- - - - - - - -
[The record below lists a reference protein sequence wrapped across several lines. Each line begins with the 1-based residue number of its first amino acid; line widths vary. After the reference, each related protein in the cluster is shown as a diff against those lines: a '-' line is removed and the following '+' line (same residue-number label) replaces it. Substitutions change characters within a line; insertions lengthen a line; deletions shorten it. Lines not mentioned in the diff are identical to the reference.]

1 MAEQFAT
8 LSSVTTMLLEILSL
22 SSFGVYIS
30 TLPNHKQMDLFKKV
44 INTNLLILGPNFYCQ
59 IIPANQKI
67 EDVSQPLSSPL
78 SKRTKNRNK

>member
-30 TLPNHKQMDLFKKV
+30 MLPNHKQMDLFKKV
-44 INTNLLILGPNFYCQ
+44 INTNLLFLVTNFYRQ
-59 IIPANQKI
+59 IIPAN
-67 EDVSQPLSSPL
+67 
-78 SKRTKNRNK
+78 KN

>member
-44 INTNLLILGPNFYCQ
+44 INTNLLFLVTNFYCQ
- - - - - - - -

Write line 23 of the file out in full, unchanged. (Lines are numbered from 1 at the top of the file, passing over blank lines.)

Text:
+44 INTNLLFLVTNFYCQ